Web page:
Ben Griggs (@braxwolf): To me, I think it depends on the style of the game. I used to swear up and down that I hated isometric (and even top-down) views. But then I got into Marvel Heroes and proved myself wrong. The explosive action of that game was best suited to the isometric viewpoint and went a long way in promoting the heroic, hectic pace of the game. However, I do feel that a 3-D (whether first- or third-person view) is better for actual roleplaying and exploration immersion.

Carlo Lacsina (@UltraMudkipEX), YouTube): I typically find third- and first-person perspectives to be far more immersive in the traditional sense of “getting lost in the world.” But I also think an isometric perspective is immersive as well. We’re not talking about the same way found in the two perspectives I mentioned earlier. But it’s an immersive form of nostalgia. I recently picked up WoW and I actually find myself setting the camera to an isometric point of view and using click-to-move. Even though I just now am picking up WoW, playing the game from an isometric point of view and right-clicking to targets brings me back to my childhood days of Warcraft 2 and Diablo 2. So while the perspective doesn’t help me lose myself in Diablo’s world of Sanctuary, it does help me get lost in the summer days of the early 2000s with all the blinds shut and me clicking on things to death.

I do have stipulations, though. The perspective and control has to be just right. Ideally, I should be able to see about 50 feet around my character and a click to move option as well. In the case of using a keyboard, the controls should be character based rather than camera based. So if you want maximum nostalgia, give that a try. It’s actually pretty awesome.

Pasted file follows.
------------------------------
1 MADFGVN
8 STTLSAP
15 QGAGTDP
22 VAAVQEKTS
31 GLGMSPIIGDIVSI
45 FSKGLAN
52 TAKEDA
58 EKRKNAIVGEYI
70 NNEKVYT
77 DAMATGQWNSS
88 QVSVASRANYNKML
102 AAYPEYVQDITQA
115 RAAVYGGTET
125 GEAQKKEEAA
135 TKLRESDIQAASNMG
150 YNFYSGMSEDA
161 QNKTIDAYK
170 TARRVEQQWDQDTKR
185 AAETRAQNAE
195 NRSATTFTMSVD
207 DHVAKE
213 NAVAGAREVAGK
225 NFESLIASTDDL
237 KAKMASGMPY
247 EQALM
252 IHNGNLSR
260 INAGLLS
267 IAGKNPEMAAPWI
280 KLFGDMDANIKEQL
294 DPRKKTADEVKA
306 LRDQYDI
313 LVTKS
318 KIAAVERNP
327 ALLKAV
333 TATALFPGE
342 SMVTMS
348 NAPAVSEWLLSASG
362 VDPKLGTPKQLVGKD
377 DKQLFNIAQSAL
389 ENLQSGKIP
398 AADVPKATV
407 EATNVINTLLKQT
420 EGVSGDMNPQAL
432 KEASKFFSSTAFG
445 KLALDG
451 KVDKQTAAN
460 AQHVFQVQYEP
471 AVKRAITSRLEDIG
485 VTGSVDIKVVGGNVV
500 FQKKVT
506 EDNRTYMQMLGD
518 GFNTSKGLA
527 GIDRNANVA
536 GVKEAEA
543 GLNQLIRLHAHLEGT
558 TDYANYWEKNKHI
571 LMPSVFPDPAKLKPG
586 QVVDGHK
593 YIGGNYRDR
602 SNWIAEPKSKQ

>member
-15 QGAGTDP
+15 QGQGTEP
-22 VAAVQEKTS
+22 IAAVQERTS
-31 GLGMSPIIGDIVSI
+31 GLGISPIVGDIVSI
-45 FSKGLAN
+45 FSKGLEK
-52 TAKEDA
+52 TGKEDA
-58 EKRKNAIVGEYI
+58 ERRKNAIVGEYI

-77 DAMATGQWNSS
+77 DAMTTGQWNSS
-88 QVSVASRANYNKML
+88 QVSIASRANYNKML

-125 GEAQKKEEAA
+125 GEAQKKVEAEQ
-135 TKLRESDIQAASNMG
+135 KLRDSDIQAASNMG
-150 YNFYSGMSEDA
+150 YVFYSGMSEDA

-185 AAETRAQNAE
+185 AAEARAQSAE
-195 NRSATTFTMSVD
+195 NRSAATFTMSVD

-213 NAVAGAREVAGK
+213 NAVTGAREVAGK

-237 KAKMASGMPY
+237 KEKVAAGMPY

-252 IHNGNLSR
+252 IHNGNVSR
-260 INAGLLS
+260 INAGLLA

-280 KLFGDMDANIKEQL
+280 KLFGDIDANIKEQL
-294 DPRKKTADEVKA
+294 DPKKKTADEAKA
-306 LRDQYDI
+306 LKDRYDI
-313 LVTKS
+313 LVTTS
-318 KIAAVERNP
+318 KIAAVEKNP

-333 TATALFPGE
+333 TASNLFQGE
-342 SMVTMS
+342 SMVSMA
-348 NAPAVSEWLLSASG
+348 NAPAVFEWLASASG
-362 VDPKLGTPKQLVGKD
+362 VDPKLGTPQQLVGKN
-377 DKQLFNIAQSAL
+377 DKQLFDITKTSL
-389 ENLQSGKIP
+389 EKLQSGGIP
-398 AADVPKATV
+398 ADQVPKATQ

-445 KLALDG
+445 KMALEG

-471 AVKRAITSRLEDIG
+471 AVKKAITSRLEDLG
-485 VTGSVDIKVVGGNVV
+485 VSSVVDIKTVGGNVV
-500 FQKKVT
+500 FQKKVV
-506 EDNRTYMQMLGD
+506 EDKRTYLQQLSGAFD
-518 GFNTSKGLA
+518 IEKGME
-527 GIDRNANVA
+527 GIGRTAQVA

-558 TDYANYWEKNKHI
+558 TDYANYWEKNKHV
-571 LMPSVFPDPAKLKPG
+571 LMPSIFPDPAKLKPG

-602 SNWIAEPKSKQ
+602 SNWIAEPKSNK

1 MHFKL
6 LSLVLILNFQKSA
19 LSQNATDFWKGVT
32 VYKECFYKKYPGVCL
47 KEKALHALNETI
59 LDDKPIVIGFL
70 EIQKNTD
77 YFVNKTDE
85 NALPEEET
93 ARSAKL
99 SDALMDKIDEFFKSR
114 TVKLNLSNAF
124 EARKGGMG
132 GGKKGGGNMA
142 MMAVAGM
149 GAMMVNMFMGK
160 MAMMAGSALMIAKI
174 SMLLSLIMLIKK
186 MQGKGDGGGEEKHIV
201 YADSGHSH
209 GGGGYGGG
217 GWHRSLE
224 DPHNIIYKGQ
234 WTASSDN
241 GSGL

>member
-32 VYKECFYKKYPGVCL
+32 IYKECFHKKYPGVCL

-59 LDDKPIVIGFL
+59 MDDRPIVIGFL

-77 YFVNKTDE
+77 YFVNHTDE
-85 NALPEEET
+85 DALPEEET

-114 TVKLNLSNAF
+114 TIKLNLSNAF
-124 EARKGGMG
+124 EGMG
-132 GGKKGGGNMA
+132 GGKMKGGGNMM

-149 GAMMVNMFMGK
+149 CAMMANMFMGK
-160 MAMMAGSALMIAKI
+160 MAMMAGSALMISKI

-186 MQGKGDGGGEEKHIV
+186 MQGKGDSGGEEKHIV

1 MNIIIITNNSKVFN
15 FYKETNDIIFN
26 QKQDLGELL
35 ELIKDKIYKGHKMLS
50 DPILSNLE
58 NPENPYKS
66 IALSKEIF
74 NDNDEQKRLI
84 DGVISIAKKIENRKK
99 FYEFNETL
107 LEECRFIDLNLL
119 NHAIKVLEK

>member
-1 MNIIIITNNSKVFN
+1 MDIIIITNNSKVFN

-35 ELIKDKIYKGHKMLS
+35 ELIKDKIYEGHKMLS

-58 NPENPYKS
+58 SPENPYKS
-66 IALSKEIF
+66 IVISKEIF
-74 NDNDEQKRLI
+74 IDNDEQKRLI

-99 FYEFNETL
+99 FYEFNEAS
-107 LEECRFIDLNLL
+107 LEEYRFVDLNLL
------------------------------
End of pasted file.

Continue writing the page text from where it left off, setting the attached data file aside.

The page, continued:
Chris Neal (@wolfyseyes, blog): I despise the isometric view, honestly. I appreciate that it can give a better tactical sense of what lays ahead of you, but I also like being able to see my character from a variety of angles when screenshotting, and like Bree said, I can just zoom out the chase cam if I want to take in a more complete view of my surroundings.

Colin Henry (@ChaosConstant): I think isometric vs 3-D is a design choice, just like tab-target vs. action combat or cartoony vs. realistic visuals. You may have a favorite, and you may even dislike one option or the other so much that you may decide that certain games aren’t for you because of those design choices, but in the end it’s a choice that the developers are free to make that some people will like and some will not.

Personally, I’m fine with either. I’ve been invested in stories and characters in either view. Sure, I care a little less what my boots look like in a game with a top-down perspective than I would in a game with a chasecam, but I will still feel engaged in the story and choose to equip my character with the cool looking sword over the dumb looking mace with 1% better stats, regardless of how the camera moves.

Justin Olivetti (@Sypster, blog): Less immersive. Listen, I play a lot of isometric CRPGs, and because those have smaller budgets, they go isometric to be easier on the graphic engine and tech team. It’s doable, and with enough good writing and voice acting, it’s very possible to get sucked into these worlds. But it is harder, and even more so for online games. The only advantage that I see for isometric is that you get a much better sense of what’s fully around your character without having to swing the camera around. That can help in certain navigation situations.

An isometric camera keeps me at arms-length from my character and his or her world. I don’t see any faces, so there’s a lack of connection there. I don’t experience that world the way I do the real one. So yes, it’s at a great disadvantage – one that can be overcome and enjoyed, but there’s a really good reason that the industry (mostly) never looked back once it went 3-D with EverQuest.